Serious Game Design
This section of the site features the Game Design vertical slice and model data that was developed to illustrate the integrated system concept for the Naval Research Labs.
Going on-site to the NRL Office allowed us to get a first-hand look at the SCOUT and FIST2FAC-Lite simulator setup. This allowed us to conceptualize the layout of the Naval Vessel Simulation prototype, and how we might showcase the two systems interacting with each other during a mission. Considerable time was taken at the whiteboard to understand what might be possible to demonstrate with this vertical slice concept game, in order to illustrate the integration of a UAV Operator station with a Bridge Commander on a Navy Destroyer. It was decided that the game would feature two views, one for each station, with a data interconnect between them that would prominently be displayed.
The next step was to generate full 2-D artwork of the UAV, and Bridge Commander views, to use as a reference for our 3-D model design in Unity. This stage was critical because it defined the general flow of the simulation, what views would be available, and the scope of the gameplay.
Once we established the basic model for the simulation, the Unity model had to be coded to accept the UAV performance model data, so that they would be able to perform search and identification tasks, while accurately reporting their speed, position, altitude and remaining fuel. The surface objects were also created, and given AI behavior models, so that they would respond appropriately once they were discovered by the UAV.
Then we began focusing on the game layout. We developed the battle space, playing out the game scenarios with placeholder objects for destroyer and fast-attack craft representation, while also representing the relevant UAV position, altitude, and fuel data in the flight display quadrant. A live video feed was also created for the UAV that was currently selected by the user.
Once we had the general layout of the UAV Operator screen, we turned our attention to the Bridge Commander view for the game. Due to the time constraints, we opted not to make this view interactive, but we have left this option for future enhancements. We did however want the data from the UAV Operator object screen to carry over to the bridge, to demonstrate the linked capabilities between the two stations.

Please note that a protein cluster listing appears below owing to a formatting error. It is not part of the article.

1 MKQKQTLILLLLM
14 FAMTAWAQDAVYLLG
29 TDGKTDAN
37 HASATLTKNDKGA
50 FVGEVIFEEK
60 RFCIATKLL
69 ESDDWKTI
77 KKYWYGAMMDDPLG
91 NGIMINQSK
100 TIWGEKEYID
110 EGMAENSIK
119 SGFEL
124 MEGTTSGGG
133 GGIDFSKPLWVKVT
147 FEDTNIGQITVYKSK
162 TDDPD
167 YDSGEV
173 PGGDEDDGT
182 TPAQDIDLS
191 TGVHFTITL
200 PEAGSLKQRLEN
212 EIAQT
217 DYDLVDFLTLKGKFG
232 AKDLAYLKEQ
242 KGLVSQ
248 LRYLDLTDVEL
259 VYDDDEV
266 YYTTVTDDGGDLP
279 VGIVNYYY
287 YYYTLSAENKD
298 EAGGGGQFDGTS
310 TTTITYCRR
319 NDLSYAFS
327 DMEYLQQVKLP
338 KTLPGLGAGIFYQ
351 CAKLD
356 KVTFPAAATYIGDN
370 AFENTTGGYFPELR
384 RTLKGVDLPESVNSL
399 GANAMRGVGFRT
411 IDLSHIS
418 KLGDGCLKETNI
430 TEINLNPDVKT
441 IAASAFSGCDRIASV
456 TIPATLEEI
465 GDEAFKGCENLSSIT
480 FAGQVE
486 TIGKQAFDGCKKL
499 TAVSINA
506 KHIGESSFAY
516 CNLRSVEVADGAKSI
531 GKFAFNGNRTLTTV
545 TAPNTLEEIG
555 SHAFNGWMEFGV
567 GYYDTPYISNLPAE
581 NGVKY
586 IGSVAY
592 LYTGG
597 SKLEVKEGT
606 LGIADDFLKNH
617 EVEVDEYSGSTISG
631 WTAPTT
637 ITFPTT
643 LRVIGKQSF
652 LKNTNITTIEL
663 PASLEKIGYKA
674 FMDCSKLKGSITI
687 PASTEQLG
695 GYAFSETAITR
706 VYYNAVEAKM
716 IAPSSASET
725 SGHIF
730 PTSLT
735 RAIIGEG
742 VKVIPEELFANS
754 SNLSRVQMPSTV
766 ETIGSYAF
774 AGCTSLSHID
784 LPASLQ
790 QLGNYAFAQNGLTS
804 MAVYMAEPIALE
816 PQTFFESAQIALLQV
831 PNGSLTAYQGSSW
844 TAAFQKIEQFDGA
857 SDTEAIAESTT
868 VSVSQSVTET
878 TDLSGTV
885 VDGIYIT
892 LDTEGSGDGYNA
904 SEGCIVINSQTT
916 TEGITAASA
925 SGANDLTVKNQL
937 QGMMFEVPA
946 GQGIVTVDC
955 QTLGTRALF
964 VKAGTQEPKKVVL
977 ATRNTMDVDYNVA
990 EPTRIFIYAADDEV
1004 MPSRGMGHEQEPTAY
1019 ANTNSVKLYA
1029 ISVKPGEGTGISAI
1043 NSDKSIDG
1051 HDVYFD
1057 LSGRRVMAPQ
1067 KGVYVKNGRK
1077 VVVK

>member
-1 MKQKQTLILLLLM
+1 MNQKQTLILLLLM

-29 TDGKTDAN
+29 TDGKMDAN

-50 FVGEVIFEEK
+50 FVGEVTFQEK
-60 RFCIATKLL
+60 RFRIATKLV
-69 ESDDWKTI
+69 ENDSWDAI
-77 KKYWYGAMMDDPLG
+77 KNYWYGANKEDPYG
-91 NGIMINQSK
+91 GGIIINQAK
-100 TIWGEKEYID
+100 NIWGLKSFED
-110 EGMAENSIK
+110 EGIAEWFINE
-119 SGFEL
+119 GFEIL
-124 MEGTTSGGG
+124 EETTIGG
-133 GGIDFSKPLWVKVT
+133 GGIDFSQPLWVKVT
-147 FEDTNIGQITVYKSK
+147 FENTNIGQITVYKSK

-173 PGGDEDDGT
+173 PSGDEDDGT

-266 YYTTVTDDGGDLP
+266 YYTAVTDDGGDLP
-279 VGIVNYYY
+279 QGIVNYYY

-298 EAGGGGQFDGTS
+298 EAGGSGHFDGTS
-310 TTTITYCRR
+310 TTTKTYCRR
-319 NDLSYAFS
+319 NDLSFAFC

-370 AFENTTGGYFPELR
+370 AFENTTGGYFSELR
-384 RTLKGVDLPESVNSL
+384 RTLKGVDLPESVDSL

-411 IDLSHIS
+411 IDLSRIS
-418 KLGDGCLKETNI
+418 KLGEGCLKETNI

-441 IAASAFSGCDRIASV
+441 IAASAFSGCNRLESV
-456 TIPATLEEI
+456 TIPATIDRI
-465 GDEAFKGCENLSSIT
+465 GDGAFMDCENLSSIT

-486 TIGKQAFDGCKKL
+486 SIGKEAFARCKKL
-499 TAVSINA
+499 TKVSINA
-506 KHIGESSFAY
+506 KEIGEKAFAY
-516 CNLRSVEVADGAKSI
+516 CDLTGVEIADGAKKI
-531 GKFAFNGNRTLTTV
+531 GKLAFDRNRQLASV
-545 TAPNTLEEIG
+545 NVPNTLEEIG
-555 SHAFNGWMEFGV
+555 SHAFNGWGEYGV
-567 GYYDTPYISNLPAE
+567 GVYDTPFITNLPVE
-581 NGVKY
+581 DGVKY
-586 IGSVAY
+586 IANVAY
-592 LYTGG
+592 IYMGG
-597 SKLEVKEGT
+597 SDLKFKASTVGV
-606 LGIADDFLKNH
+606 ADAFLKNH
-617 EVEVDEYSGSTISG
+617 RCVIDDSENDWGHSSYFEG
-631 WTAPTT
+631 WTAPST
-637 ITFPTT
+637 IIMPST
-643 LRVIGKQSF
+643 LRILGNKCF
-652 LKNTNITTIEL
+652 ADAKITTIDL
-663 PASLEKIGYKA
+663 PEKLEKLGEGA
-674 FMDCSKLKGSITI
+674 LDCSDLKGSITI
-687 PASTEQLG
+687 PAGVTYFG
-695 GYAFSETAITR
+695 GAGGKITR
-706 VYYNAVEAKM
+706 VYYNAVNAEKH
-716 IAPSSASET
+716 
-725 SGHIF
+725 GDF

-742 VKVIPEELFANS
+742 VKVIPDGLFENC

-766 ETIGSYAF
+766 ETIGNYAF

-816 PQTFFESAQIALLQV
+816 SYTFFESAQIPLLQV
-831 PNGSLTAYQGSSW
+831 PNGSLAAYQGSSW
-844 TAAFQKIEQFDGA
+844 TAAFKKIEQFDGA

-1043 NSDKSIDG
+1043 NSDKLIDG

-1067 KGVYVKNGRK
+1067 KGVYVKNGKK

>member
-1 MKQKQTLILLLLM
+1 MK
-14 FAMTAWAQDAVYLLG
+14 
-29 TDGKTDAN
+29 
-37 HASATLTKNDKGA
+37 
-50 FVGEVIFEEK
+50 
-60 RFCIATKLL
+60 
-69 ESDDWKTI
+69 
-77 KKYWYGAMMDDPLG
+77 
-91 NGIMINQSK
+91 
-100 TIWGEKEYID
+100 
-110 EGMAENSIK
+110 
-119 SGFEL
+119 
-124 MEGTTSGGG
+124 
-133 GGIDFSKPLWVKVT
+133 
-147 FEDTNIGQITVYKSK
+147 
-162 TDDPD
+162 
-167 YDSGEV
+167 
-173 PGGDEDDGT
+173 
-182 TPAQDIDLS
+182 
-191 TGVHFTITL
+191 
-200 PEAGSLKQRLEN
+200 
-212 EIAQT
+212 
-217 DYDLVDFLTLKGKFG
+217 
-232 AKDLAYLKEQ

We began turning the concept art for the Bridge Commander view into the 3-D model that you see below, where you'll notice the battle space objects have been included as the primary display. Terrain and object identification shaders were also added to give the game a more location specific feel. In future versions, missions may be changed by location to provide more diversity to the scenario objectives, and level of difficulty.
As the 3-D models became more polished, we started developing the opening screen and point system for the game. We needed to give the game some flare that would make it appealing beyond the purpose of an integration demonstration, so we experimented with several different opening screens and titles to determine how we could best market the game, while keeping it within the requirements of our client.
After finalizing the playable game parameters, we polished the icons for the Destroyer, friendly, and hostile objects. Event sounds were added to give the user warnings when a hostile object was detected. The AI for hostile objects is set to currently turn and run from the ship, however in future revisions we expect the behavior to be less predictable, with perhaps more options available to deal with rogue vessels. Terrain data was also finalized for the featured scenario, and reflected in the altitude readings when a UAV passes over the higher elevation areas.
Finally the finished opening screen was completed, with user instructions, sound options, and an abort button made available to the user during gameplay. The game progresses as a single run through the battle space, with the Destroyer beginning in the upper-left quadrant of the map, progressing south east to the lower-right section. Along the way, unidentified objects approach the ship, and must be identified in a timely manner to score well in the game. At the conclusion of the run, the user's score is displayed, and they are given the opportunity to try again.